People who ask: "Is it also for me?" are always people to whom the gospel has been proclaimed in its full scope and riches. One cannot appeal to Scriptural evidence to make a case for the statement: "The promises of the gospel are not intended for me." Yet, the promises cannot be separated from the calling to recognize and honour the God of our life and of life as a whole. Even for the greatest sinner, including the one who up till now has squandered his life, the promise holds true: "If we confess our sins, He is faithful and just to forgive our sins and to cleanse us from all unrighteousness" (1ย John 1:9).

Without Personal Appropriation, No Possessionโ†โค’๐Ÿ”—

When we take our point of departure in God's covenant and, as a result, in our position as a child of God, the danger may arise that we will be trapped in some sort of covenant automatism. We neither can nor may say, "All right, so I am a child of God. Now everything will work out fine for me in the long run." The Lord requires that we live sincerely as His children. In 1982/83 a survey was conducted by Reformed students in Groningen which inquired into the experience of faith among the young people of our churches. It struck me that more than 90% of those questioned said that most of the time they were certain of being a child of God. Yet 40% of them said that they never read God's Word on their own initiative. In view of this response, one cannot escape this urgent question: "How, then, is this being a child of God experienced?" Further, it could be asked whether the difference between young people and older people would really be so great. As for ourselves, the danger is certainly not imaginary that we know God's covenant only with our intellect โ€“ a knowledge which is a matter merely of the head instead of the heart. But having knowledge about God's covenant is not enough. We have to be party to it, to be acquainted with it. We must not just abstractly think and speak about the covenant. It may not be reduced to some "dogma" extracted from Scripture, but it has to take charge of our whole life.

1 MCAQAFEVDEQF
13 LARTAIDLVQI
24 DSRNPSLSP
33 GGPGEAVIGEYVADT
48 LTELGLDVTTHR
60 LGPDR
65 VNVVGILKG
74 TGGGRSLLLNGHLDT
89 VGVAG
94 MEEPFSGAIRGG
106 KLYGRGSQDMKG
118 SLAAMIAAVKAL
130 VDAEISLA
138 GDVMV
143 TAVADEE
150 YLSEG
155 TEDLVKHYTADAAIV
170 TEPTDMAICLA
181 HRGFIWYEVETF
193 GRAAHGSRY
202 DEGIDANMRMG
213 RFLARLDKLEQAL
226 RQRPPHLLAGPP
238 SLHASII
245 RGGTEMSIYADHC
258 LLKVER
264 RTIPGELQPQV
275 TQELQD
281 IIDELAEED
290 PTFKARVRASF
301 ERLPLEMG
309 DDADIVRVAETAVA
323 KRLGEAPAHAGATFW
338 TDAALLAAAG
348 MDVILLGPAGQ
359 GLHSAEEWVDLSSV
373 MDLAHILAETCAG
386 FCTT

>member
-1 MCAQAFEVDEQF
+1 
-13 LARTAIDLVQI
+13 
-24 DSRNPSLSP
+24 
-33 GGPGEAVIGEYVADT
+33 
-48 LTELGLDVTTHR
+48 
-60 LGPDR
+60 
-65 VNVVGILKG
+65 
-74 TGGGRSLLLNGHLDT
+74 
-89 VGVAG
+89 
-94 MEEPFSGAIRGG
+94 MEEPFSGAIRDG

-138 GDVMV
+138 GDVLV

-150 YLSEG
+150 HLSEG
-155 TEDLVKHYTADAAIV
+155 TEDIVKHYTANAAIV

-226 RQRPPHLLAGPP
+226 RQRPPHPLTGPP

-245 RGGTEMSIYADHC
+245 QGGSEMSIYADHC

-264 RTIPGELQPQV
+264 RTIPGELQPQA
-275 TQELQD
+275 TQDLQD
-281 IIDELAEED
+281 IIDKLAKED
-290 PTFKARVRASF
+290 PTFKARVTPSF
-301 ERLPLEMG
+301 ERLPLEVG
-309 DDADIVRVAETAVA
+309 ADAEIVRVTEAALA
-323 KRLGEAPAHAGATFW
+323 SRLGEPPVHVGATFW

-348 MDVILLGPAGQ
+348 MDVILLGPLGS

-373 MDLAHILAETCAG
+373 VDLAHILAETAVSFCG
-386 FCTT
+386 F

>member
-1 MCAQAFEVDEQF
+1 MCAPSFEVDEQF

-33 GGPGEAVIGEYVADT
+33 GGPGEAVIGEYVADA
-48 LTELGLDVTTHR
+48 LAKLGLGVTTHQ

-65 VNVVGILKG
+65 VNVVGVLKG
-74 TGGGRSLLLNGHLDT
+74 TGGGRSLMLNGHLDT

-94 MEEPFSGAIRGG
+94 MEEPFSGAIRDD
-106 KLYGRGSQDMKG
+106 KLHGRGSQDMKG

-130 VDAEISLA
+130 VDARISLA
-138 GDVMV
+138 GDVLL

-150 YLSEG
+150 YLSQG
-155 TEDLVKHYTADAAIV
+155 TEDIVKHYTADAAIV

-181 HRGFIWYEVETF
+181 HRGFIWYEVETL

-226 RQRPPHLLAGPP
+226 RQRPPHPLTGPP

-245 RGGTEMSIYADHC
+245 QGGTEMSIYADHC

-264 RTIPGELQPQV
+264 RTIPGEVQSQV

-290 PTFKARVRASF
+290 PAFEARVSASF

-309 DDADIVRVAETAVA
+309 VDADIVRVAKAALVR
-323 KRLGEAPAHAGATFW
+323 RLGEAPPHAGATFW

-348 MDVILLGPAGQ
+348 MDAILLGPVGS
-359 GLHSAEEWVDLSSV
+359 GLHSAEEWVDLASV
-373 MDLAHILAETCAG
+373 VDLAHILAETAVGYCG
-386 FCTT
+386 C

In the survey mentioned above, also the following question was asked: "In your opinion, is faith within the church too theoretical?" About 50% of the young people thought that this was "often" or "most often" the case. If this is indeed the experience of the young people, it should make us think. In our tradition we are used to covenantal preaching. In catechism classes, too, God's covenant is central. The young people will be confronted there with the church conflict of the Forties. But it was precisely during this church conflict that the two aspects of this child-of-God position were so sharply outlined. Firstly, we are children of God by virtue of our lawful status in God's covenant. But secondly, we must also become children of God through a personal appropriation of everything we have in Christ. John testifies the following about the people of the covenant: "He came unto His own, and His own received Him not. But as many as received Him, to them gave He power to become sons of God, even to them that believe on His name; which were born, not of blood, nor of the will of the flesh, nor of the will of man, but of God" (John 1:11-13). A personal appropriation of salvation, therefore, is a matter of life and death for all of us. Wherever that personal appropriation, in heartfelt faith, is absent, something happens: our being a child of God (a relationship in which we were placed in His good pleasure) will then condemn us rather than benefit us. Then God's covenant brings a curse instead of a blessing. That is why this question is so compelling: What is our position and how do we live in God's covenant? We are allowed to appropriate God's promises; in fact, we have to. The Lord invites us to sit down with His family at a table generously supplied with food. But we ourselves must eat of the bread of life and drink from the cup of salvation. We must do this with the mouth of faith, a faith that acknowledges God as our God and testifies that the Lord Jesus Christ is "my Lord and my God." We have to apply ourselves with all our heart to know the will of our heavenly Father and to obey Him; otherwise all glory in God's covenant is onlyvain glory.